Considered a variant of Anxiety Disorder, Post-Traumatic Stress Disorder or PTSD occurs after an individual experiences or witnesses a life-threatening natural or man-made disaster such as an earthquake, tsunami or the violence of war. Other causative events may be major vehicle accidents or violent personal attacks such as physical or sexual assault.
Those who suffer from PTSD often re-live the experience through nightmares and flashbacks, have difficulty sleeping, and feel detached or estranged. These symptoms can be severe enough and last long enough to significantly impair the person’s daily life.
Fifty-one year old Yvonne developed similar symptoms of anxiety and panic after she recently discovered the bloodied body of her next door neighbour. That night she felt sick, shaking, sweating and found herself ‘constantly showering’ with a strong feeling of being dirty and unclean. The image of seeing her neighbour dead haunted her … “the blood all over him, in his eyes, his face, all through his beard … I just can’t get that picture out of my head”. In addition to having recurring nightmares in the weeks since the event, Yvonne began to wake in the mornings in a complete state of panic - sweating, shaking and not able to breathe. When it’s bad she also feels nauseous and suffers with recurrent diarrhoea.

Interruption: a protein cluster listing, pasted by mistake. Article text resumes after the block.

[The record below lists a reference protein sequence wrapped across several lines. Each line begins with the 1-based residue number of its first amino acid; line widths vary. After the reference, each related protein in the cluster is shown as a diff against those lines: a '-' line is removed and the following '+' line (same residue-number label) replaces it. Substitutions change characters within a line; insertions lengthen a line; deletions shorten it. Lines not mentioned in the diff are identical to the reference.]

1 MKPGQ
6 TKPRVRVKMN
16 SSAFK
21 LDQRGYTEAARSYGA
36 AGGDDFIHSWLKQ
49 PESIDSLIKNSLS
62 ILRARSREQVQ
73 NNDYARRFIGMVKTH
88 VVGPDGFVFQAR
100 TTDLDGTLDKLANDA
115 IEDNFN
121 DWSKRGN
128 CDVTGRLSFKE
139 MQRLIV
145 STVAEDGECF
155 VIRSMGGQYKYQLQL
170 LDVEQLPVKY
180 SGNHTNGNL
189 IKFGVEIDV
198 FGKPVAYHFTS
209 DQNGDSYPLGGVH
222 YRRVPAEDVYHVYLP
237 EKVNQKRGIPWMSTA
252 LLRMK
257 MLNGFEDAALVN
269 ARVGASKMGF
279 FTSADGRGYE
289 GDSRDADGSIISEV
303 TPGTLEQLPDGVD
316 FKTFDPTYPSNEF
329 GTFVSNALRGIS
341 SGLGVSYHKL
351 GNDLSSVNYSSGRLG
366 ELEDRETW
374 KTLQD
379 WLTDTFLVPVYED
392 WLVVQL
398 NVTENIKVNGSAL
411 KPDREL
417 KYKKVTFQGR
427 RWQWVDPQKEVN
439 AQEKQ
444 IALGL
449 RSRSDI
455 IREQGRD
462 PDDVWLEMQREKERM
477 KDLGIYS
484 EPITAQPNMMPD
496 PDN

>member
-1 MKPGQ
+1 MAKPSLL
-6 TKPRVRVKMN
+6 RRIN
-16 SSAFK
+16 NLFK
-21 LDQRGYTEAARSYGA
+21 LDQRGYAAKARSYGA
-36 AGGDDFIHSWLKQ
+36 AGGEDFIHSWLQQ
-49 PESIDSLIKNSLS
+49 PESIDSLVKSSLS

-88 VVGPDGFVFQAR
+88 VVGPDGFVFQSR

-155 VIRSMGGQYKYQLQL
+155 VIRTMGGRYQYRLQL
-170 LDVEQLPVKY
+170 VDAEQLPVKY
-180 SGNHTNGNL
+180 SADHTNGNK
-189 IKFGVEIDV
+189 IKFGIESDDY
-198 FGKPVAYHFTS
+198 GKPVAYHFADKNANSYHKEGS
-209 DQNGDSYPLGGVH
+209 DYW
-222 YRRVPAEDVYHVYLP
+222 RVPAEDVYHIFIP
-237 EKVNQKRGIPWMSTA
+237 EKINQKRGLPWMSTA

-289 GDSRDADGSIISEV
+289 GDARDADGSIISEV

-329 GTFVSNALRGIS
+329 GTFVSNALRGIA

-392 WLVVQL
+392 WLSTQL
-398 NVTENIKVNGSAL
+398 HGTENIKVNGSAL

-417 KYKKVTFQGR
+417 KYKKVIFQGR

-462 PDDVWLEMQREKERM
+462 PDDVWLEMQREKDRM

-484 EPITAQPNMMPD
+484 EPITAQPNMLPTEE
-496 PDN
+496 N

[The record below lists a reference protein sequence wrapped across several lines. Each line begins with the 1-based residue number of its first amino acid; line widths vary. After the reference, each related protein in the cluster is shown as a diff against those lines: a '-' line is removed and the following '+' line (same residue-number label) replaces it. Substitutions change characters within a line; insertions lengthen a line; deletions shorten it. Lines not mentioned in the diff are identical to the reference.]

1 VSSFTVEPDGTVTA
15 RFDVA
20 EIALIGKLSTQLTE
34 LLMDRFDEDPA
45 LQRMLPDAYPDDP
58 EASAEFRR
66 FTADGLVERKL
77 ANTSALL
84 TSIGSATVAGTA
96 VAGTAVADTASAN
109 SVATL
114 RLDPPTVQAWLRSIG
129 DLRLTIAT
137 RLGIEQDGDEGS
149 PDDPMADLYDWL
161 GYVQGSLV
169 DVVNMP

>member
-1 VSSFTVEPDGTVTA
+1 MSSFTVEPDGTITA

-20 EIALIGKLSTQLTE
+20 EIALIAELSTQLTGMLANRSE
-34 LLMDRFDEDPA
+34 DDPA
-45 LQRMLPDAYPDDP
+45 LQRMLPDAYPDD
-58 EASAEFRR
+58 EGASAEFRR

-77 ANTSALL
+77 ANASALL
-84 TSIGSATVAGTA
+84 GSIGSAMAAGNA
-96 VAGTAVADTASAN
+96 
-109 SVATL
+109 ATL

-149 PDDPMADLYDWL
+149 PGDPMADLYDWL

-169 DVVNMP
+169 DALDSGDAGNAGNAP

A homeopathic remedy was prescribed, largely based on Yvonne’s unique experience of the event, but also taking into account the set of physical signs, symptoms and her strong emotional response. This kind of analysis is sometimes called ‘symptom matching’ – matching the distinctive symptoms of the patient to the equally distinctive symptoms of the homeopathic remedy.
4 weeks follow-up:
“I haven’t had a nightmare for 3 weeks now. The anxiety hasn’t been as bad. I did have a bit of a panic attack last week on Monday morning but it wasn’t a bad one … no actually everything has settled down well”.
1 year follow-up: No return of panic attacks or nightmares.
Lee Formica is a registered homeopath with a background in social work practice. She is currently undertaking post graduate studies in mental health counselling through the University of New England. She is available for consultation at the FWC on Tuesdays and Thursdays.